Production and consumption of Hispanic cheeses have grown significantly in the United States. In 2019, the United States manufactured about 333 million pounds of Hispanic cheeses versus only 206 million pounds in 2009. Between 2009 and 2019, U.S. per-capita consumption of Hispanic cheeses nearly doubled.
The past year appears to have been one of ups and downs for Hispanic cheeses. In 2020, it’s estimated that Hispanic cheese volume in foodservice totaled about 96 million pounds; this would be an 11% decrease from 2018. The good news is that during the past year, Hispanic cheeses appear to have done better in the retail market than many other cheese types.
In the early months of the pandemic, the more common cheeses such as mozzarella, Parmesan and Mexican blends performed particularly well, while specialty varieties had more modest growth. However, as the year wore on, specialty cheese sales — including sales of Hispanic cheeses — picked up as consumers sought greater variety in their at-home dining routines.
The term “Hispanic cheeses” is actually a bit of a misnomer. These cheese styles originate from Latin America, not Spain, and are rarely related to Spanish cheeses. Given the expansive geographic origin of Hispanic or Latin American cheeses, there is a wide variety of cheeses in this category.
Varieties of Hispanic cheeses
Typically, Hispanic or Latin American cheeses are divided into melting and non-melting cheeses. The non-melting cheeses are the fresh cheeses such as queso fresco, queso blanco, queso panela and queso ranchero. The melting cheeses includes varieties such as queso quesadilla, queso Chihuahua, queso Mennonita and queso Oaxaca. This distinction is important because the majority of Hispanic cheeses are used as an ingredient and are not typically eaten as a standalone table cheese.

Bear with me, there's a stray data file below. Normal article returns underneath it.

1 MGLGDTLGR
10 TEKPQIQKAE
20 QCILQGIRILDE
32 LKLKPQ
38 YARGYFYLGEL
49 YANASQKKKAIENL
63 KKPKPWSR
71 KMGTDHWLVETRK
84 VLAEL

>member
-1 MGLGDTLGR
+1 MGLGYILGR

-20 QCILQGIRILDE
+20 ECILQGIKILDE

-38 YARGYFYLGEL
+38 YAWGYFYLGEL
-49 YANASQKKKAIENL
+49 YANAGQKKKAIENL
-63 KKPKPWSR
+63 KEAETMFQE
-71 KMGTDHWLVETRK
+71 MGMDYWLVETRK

A third category of Latin American cheeses is hard cheeses such as cotija, queso duro and queso seco. These are ingredient cheeses and are often grated on top of dishes, much like hard Italian cheeses.
There are a couple key challenges facing Hispanic or Latin American cheeses. The fresh types of Latin American cheeses typically have a higher pH and moisture content, which makes them more prone to undesirable microbial growth, including pathogens and spoilage bacteria. Therefore, these cheeses must be produced under very strict sanitary conditions.
Another challenge for many Hispanic cheeses is that they have a shorter shelf life. Historically, these cheeses were consumed relatively quickly after manufacture. This presents issues in the United States, given the country’s cheese distribution system and retailer expectations regarding shelf life of cheeses.
A current research project at the Center for Dairy Research (CDR) is examining manufacturing strategies to extend the shelf life of Oaxaca cheese. Another interesting project at CDR is examining how to develop a custom milk powder that, when rehydrated, could be used to make a panela-style non-melting cheese. This would allow this kind of powder to be made in United States and exported to Latin American countries for recombination where fresh milk may not be readily available.
Overall, Latin American cheese consumption and production in the United States will remain strong as foodservice continues to incorporate more of these cheeses into its dishes. In recent years, fast casual chains such as Chipotle and Qdoba have become popular for their Mexican-style cuisine. Consumers who enjoy Mexican food, as well as the growing Hispanic population, will help to ensure increased demand for these cheeses.